Behind Closed Doors: Fear and intimidation tell the real truth about domestic violence

Behind Closed Doors
Fear and intimidation tell the real truth about domestic violence
By Judy Chaet
Sheila walked into my office; she was a bundle of nerves. She looked down at her hands, which were twisting a handkerchief round and round between her fingers. She had come back in to talk about her problem (she was having trouble sleeping and remembering things). The first thing she said was, “I’m not one of those battered women — he doesn’t hit me.”
Sheila and I met many times over the next six months. Her story came out in bits and pieces. It was true: he didn’t’ hit her, except for that one time — the time he broke her jaw, her cheekbone and her favorite mixing bowl (all over the kitchen). After that, he never hit her again. But there was the time he cut the cord to the telephone, and wouldn’t let her fix it — because she talked to her 85- year- old mother too much. There was the time he threatened to kill her twin sister, if she ever left him. There were the times he kept her awake all night, telling her what a lousy mother she was and that she couldn’t even keep the house clean. And then there was the time he hanged her dog in the garage, because she couldn’t make it stop sleeping on the sofa.
The thing about domestic violence is that it is insidious — it is, by definition, private and “behind closed doors.” The true depth and impact of the violence are almost impossible to quantify. Was Sheila a battered woman? YES. The number of hits, or who hit whom first, does not define abuse. It is, rather, a pattern of behavior. Was Sheila afraid of her husband? You bet.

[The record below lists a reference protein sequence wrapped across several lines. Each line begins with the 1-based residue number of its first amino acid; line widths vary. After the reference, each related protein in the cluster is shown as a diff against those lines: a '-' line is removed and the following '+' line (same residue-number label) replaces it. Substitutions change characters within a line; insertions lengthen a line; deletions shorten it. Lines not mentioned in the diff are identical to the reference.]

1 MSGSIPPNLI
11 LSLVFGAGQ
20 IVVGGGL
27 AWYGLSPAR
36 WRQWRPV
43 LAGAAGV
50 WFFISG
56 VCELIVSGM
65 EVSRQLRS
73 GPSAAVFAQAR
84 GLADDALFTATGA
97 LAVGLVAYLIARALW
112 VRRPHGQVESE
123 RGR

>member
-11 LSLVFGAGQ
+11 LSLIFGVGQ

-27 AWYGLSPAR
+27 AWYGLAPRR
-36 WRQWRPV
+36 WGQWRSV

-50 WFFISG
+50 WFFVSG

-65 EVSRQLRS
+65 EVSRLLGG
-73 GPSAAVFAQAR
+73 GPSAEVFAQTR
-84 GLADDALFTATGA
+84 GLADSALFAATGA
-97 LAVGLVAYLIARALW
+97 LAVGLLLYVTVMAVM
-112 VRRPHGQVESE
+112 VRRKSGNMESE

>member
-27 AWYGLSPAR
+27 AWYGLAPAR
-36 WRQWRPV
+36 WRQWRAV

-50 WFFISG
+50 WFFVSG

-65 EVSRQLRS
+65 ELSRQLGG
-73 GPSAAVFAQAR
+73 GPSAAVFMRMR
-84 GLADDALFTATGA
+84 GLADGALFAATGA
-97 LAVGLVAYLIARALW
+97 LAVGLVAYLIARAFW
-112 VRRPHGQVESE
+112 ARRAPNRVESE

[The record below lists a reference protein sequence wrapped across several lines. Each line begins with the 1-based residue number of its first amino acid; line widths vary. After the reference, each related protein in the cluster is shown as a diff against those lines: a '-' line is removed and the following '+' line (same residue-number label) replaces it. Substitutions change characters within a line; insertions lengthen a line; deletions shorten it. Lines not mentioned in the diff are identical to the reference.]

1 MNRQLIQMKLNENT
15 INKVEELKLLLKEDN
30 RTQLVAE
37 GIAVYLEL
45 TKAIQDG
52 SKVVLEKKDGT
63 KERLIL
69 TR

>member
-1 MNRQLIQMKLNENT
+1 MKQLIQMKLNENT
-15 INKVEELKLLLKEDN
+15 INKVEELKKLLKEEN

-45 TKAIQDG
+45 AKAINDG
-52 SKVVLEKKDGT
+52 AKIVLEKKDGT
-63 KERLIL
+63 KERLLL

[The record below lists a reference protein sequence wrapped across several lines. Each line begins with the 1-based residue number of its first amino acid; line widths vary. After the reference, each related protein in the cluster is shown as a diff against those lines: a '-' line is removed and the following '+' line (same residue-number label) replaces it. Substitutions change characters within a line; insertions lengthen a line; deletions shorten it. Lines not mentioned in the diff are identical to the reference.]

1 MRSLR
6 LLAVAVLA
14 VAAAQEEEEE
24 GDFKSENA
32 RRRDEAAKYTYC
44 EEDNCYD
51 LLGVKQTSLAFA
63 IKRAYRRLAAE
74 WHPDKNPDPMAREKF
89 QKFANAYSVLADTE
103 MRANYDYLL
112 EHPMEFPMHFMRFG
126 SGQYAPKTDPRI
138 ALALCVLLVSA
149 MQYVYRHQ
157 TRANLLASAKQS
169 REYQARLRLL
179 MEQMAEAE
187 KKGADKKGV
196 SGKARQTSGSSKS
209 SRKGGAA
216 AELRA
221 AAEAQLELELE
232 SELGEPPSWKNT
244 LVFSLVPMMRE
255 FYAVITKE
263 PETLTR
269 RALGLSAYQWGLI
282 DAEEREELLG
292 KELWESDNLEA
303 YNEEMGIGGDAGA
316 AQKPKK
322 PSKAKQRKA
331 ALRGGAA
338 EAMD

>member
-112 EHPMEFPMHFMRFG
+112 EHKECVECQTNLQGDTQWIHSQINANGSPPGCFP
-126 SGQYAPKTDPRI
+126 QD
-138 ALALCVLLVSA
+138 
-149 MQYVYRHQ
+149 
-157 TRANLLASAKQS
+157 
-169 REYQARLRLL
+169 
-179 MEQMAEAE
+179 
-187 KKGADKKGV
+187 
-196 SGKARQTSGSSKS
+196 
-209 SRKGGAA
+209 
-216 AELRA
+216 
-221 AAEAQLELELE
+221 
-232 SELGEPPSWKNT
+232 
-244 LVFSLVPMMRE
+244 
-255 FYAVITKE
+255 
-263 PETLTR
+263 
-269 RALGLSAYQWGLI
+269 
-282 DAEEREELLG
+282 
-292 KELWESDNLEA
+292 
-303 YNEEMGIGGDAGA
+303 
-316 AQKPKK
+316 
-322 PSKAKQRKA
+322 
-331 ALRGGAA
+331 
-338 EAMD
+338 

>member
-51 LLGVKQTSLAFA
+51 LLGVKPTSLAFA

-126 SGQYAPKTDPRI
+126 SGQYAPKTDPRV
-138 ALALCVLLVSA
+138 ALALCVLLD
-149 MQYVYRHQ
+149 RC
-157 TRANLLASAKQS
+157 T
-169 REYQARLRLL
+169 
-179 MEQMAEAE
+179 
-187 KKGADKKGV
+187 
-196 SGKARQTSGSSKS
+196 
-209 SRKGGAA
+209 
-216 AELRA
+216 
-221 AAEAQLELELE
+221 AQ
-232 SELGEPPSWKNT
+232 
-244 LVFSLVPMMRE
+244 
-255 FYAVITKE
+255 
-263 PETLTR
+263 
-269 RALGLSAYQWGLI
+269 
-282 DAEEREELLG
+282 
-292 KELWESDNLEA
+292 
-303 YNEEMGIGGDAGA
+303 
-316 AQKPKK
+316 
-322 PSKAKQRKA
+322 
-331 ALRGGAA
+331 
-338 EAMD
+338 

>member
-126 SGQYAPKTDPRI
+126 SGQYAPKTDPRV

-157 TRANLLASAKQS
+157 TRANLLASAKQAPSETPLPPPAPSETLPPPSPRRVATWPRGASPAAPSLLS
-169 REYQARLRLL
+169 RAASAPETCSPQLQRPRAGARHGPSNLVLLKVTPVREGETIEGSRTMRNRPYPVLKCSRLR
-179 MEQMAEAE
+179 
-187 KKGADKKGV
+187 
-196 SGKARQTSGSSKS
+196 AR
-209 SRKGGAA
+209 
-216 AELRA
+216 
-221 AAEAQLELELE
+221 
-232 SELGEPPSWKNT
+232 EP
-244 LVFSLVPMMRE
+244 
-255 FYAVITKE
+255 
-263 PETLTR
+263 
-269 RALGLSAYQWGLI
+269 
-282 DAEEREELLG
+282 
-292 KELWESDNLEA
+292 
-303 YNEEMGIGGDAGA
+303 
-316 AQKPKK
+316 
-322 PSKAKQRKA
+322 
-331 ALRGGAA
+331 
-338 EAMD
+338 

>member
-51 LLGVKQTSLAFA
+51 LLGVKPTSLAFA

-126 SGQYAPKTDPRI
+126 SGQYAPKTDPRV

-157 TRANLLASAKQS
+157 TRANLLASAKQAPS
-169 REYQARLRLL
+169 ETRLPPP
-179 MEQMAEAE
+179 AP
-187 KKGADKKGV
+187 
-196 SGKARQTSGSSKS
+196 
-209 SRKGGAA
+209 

The more telling point is who has the power — and who is afraid. One partner in a relationship may have been the one to “hit first,” this time. But what went on in the hours or days before that hit? Domestic violence goes far beyond the physical violence. It is also the coercion and threats, the sexual abuse, the intimidation, the isolation, the economic abuse, the use of the children as a threat (or to make her feel guilty). And, most often, it is the minimizing of that abuse – the denial and the blame.
The minimizing, denial and blame are all cruelly intentional acts designed to make the victim feel responsible for the abuse. Sheila believed that her actions were the cause of his violently abusive behavior.

We have all been taught from infancy that the well-being of homes, families and marriages is the responsibility of women. When there are problems in these arenas, we look to the women first: “Where was she while the children were doing that?”“Why does she stay?” These are the questions we are used to hearing, and asking. These are the questions that battered women ask themselves. And these questions are reinforced by everything that batterers tell their victims: If it’s her fault, then there must be something she can do to stop the abuse. But the truth is there is nothing she can do to stop the abuse:
it is the batterer’s intentional choice to batter.

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